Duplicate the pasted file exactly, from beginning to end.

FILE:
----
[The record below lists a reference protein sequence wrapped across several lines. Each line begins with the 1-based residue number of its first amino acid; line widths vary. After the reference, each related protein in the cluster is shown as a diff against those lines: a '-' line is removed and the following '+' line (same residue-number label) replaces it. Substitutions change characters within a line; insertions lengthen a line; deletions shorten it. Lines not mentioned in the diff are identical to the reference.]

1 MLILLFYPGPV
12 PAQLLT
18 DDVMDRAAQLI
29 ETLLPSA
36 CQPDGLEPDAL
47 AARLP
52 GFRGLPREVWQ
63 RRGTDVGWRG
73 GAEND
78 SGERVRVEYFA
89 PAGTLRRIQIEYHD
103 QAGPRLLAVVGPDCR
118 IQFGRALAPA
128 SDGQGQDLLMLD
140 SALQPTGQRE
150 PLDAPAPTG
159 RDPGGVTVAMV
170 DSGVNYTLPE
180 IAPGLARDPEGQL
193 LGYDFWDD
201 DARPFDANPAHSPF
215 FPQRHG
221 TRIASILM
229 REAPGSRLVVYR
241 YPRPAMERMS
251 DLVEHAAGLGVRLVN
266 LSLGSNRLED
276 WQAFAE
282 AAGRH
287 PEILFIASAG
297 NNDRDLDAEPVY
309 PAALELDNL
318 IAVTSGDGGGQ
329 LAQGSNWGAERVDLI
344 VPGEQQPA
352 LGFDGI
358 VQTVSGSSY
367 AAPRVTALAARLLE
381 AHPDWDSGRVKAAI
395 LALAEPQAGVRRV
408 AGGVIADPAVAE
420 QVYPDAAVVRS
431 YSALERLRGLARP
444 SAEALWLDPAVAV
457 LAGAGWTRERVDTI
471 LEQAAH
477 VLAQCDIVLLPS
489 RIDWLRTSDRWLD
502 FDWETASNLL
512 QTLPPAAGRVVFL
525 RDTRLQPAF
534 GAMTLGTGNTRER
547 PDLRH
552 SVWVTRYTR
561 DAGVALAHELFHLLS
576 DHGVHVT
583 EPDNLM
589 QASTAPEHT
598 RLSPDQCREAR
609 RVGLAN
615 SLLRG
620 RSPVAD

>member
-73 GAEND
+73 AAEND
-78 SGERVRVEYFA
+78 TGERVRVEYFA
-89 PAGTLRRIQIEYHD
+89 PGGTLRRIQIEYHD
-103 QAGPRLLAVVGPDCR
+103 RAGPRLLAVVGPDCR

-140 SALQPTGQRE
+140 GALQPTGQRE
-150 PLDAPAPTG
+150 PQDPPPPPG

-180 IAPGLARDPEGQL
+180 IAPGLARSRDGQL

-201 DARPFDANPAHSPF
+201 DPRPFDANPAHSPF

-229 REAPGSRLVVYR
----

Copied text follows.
[The record below lists a reference protein sequence wrapped across several lines. Each line begins with the 1-based residue number of its first amino acid; line widths vary. After the reference, each related protein in the cluster is shown as a diff against those lines: a '-' line is removed and the following '+' line (same residue-number label) replaces it. Substitutions change characters within a line; insertions lengthen a line; deletions shorten it. Lines not mentioned in the diff are identical to the reference.]

1 MLILLFYPGPV
12 PAQLLT
18 DDVMDRAAQLI
29 ETLLPSA
36 CQPDGLEPDAL
47 AARLP
52 GFRGLPREVWQ
63 RRGTDVGWRG
73 GAEND
78 SGERVRVEYFA
89 PAGTLRRIQIEYHD
103 QAGPRLLAVVGPDCR
118 IQFGRALAPA
128 SDGQGQDLLMLD
140 SALQPTGQRE
150 PLDAPAPTG
159 RDPGGVTVAMV
170 DSGVNYTLPE
180 IAPGLARDPEGQL
193 LGYDFWDD
201 DARPFDANPAHSPF
215 FPQRHG
221 TRIASILM
229 REAPGSRLVVYR
241 YPRPAMERMS
251 DLVEHAAGLGVRLVN
266 LSLGSNRLED
276 WQAFAE
282 AAGRH
287 PEILFIASAG
297 NNDRDLDAEPVY
309 PAALELDNL
318 IAVTSGDGGGQ
329 LAQGSNWGAERVDLI
344 VPGEQQPA
352 LGFDGI
358 VQTVSGSSY
367 AAPRVTALAARLLE
381 AHPDWDSGRVKAAI
395 LALAEPQAGVRRV
408 AGGVIADPAVAE
420 QVYPDAAVVRS
431 YSALERLRGLARP
444 SAEALWLDPAVAV
457 LAGAGWTRERVDTI
471 LEQAAH
477 VLAQCDIVLLPS
489 RIDWLRTSDRWLD
502 FDWETASNLL
512 QTLPPAAGRVVFL
525 RDTRLQPAF
534 GAMTLGTGNTRER
547 PDLRH
552 SVWVTRYTR
561 DAGVALAHELFHLLS
576 DHGVHVT
583 EPDNLM
589 QASTAPEHT
598 RLSPDQCREAR
609 RVGLAN
615 SLLRG
620 RSPVAD

>member
-73 GAEND
+73 AAEND
-78 SGERVRVEYFA
+78 TGERVRVEYFA
-89 PAGTLRRIQIEYHD
+89 PGGTLRRIQIEYHD
-103 QAGPRLLAVVGPDCR
+103 RAGPRLLAVVGPDCR

-140 SALQPTGQRE
+140 GALQPTGQRE
-150 PLDAPAPTG
+150 PQDPPPPPG

-180 IAPGLARDPEGQL
+180 IAPGLARSRDGQL

-201 DARPFDANPAHSPF
+201 DPRPFDANPAHSPF

-229 REAPGSRLVVYR